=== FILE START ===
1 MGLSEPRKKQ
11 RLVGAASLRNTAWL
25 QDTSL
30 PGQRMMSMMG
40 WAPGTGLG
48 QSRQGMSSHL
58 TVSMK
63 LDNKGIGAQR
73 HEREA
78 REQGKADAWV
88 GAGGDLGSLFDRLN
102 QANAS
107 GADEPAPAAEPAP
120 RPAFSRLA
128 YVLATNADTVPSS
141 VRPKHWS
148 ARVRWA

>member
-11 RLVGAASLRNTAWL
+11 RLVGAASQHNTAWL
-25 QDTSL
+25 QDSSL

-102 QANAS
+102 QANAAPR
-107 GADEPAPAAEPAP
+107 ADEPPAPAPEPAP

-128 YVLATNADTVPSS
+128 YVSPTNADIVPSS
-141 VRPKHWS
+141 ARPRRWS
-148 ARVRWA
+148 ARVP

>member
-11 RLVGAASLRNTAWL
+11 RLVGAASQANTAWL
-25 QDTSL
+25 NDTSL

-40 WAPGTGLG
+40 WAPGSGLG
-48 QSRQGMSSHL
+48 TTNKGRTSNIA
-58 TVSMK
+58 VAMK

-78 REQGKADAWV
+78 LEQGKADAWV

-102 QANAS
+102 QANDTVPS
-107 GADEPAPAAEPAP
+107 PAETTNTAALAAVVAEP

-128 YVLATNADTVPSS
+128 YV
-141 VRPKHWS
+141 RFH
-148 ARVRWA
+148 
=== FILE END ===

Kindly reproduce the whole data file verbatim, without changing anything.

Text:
1 MGLSEPRKKQ
11 RLVGAASLRNTAWL
25 QDTSL
30 PGQRMMSMMG
40 WAPGTGLG
48 QSRQGMSSHL
58 TVSMK
63 LDNKGIGAQR
73 HEREA
78 REQGKADAWV
88 GAGGDLGSLFDRLN
102 QANAS
107 GADEPAPAAEPAP
120 RPAFSRLA
128 YVLATNADTVPSS
141 VRPKHWS
148 ARVRWA

>member
-11 RLVGAASLRNTAWL
+11 RLVGAASQHNTAWL
-25 QDTSL
+25 QDSSL

-102 QANAS
+102 QANAAPR
-107 GADEPAPAAEPAP
+107 ADEPPAPAPEPAP

-128 YVLATNADTVPSS
+128 YVSPTNADIVPSS
-141 VRPKHWS
+141 ARPRRWS
-148 ARVRWA
+148 ARVP

>member
-11 RLVGAASLRNTAWL
+11 RLVGAASQANTAWL
-25 QDTSL
+25 NDTSL

-40 WAPGTGLG
+40 WAPGSGLG
-48 QSRQGMSSHL
+48 TTNKGRTSNIA
-58 TVSMK
+58 VAMK

-78 REQGKADAWV
+78 LEQGKADAWV

-102 QANAS
+102 QANDTVPS
-107 GADEPAPAAEPAP
+107 PAETTNTAALAAVVAEP

-128 YVLATNADTVPSS
+128 YV
-141 VRPKHWS
+141 RFH
-148 ARVRWA
+148 